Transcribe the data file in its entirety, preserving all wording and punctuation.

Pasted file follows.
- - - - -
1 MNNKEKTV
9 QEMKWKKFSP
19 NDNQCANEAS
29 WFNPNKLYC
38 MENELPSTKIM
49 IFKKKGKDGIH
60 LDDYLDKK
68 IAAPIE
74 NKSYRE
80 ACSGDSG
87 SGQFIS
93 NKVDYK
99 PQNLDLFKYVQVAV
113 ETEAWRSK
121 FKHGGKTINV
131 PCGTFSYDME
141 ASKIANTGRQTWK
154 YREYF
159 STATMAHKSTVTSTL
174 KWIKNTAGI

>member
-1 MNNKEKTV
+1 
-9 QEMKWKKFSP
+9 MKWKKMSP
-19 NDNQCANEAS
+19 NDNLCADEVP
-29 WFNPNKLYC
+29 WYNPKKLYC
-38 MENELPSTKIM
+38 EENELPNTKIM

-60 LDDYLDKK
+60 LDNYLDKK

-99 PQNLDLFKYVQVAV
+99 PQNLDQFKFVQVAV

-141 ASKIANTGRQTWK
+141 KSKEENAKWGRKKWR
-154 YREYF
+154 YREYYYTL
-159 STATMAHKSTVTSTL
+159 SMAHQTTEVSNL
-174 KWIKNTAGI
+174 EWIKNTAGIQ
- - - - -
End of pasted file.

1 MNNKEKTV
9 QEMKWKKFSP
19 NDNQCANEAS
29 WFNPNKLYC
38 MENELPSTKIM
49 IFKKKGKDGIH
60 LDDYLDKK
68 IAAPIE
74 NKSYRE
80 ACSGDSG
87 SGQFIS
93 NKVDYK
99 PQNLDLFKYVQVAV
113 ETEAWRSK
121 FKHGGKTINV
131 PCGTFSYDME
141 ASKIANTGRQTWK
154 YREYF
159 STATMAHKSTVTSTL
174 KWIKNTAGI

>member
-1 MNNKEKTV
+1 
-9 QEMKWKKFSP
+9 MKWKKMSP
-19 NDNQCANEAS
+19 NDNLCADEVP
-29 WFNPNKLYC
+29 WYNPKKLYC
-38 MENELPSTKIM
+38 EENELPNTKIM

-60 LDDYLDKK
+60 LDNYLDKK

-99 PQNLDLFKYVQVAV
+99 PQNLDQFKFVQVAV

-141 ASKIANTGRQTWK
+141 KSKEENAKWGRKKWR
-154 YREYF
+154 YREYYYTL
-159 STATMAHKSTVTSTL
+159 SMAHQTTEVSNL
-174 KWIKNTAGI
+174 EWIKNTAGIQ